The season has come to an end, and looking back, it’s been fantastic.
But surely one cannot end off one of the most phenomenal seasons of kapdraaie [ solo part] and innovative skondeer patte [when the choir backs up the front singer] without paying tribute to the most loved item of the Cape Malay choir competition, the Nederlandslied.
The song that predominantly features is the Cape Malay karinkel [romantic song] and it is without any doubt one of the most unique musical art forms in the world.
Boeta Ishmail Galant said it best when he asked the Violets singkoor at Groenvlei High School hall the night before the Top 8 in 2010 to close their eyes and told them: “Picture die Top 8, duisende mense sit en hou vir jou dop, hulle luister jou false note uit, en kassam, glo my, almal in daai hall se ore is fyn...so as jy Nederlands wil sing moet jy kan plak vasmaak, en jy sal jou karinkels moet ken.”
The Nederlands legend was teaching Violets about the importance of the Nederlandslied and went on to say with his eyes still closed: “Jy moet daai karinkel so bef** maak die judge se ore moet nog die next dag flashbacks kry daarvan.”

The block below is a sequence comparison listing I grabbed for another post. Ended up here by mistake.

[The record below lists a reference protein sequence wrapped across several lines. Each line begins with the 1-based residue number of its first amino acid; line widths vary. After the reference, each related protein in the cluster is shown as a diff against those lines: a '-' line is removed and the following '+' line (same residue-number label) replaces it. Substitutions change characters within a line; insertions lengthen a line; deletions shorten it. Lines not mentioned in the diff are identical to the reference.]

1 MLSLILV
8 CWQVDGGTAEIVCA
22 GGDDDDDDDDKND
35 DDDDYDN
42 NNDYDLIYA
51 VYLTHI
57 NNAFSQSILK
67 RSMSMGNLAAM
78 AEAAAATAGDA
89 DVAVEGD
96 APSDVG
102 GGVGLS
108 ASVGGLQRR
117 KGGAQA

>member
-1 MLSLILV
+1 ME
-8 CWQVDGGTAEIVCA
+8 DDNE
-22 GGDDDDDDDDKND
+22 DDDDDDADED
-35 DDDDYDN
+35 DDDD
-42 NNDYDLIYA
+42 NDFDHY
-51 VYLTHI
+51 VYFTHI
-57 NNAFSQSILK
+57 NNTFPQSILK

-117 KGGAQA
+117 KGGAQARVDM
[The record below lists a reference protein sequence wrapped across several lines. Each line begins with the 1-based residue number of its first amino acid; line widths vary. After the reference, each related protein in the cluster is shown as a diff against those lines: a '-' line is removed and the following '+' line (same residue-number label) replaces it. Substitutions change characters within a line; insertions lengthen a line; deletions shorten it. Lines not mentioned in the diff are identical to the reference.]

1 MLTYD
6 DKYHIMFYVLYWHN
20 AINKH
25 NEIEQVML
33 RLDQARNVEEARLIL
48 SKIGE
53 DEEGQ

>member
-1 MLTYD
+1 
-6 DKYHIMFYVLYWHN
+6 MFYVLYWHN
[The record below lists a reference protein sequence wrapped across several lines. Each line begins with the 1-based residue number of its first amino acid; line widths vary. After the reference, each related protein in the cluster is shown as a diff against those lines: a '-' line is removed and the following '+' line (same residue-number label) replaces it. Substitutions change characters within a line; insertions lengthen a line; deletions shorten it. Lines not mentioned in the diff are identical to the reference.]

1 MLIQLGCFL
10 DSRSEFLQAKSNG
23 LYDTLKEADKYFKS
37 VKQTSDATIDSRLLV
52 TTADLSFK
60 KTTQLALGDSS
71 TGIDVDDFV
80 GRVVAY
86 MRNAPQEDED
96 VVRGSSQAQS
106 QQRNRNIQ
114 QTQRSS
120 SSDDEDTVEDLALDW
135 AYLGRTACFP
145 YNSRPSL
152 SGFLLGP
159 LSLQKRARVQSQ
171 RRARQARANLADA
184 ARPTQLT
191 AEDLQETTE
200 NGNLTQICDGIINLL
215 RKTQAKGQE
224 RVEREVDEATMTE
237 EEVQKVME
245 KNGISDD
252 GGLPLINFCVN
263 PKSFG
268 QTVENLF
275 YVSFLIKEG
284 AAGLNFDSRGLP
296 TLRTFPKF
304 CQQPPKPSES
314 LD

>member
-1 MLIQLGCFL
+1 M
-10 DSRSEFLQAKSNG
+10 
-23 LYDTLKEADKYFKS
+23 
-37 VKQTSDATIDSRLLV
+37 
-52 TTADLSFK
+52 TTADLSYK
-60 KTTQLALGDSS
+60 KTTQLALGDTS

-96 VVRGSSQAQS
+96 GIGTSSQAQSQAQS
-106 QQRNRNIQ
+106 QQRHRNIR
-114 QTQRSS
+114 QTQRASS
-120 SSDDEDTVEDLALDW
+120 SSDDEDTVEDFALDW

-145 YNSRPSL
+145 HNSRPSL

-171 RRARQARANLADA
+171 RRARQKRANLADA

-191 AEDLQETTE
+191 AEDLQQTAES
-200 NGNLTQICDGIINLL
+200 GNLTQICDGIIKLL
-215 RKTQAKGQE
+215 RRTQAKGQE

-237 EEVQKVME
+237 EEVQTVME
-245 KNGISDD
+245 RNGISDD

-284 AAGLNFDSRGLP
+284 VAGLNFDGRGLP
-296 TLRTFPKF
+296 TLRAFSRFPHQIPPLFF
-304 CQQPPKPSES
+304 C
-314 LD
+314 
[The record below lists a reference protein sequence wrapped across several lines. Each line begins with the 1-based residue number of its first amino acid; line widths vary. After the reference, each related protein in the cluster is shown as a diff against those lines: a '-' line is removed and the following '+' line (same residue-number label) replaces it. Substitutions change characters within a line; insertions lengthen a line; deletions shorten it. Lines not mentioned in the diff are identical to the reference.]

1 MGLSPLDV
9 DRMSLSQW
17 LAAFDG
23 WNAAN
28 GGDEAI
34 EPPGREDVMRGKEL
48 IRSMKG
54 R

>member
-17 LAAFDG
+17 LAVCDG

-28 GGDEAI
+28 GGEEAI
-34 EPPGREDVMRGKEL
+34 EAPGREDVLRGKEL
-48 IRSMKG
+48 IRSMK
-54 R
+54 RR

Boeta Ishmail Galant spent his entire life as an ambassador of the Nederlands song and today is a Cape Town legend in his own right, known to his fans and the industry simply as The Voice.
The Nederlands song is the musical embodiment of the Cape Malay choir culture.
There have been many great masters of the karinkel, like “Boggeltjie”, Amien Vardien, Fadiel Waggie and Fuad Richards, who were all blessed with humility and charisma which added just enough sophistication and helped to carry the legacy of Nederlandsliedere into the 21st century.
With that said I do believe the future of the Nederlands song is looking brighter than ever, as the kings of the Nederlandslied are handing the baton over to the young princes who have been blessed with the snit, and the gift of karinkels.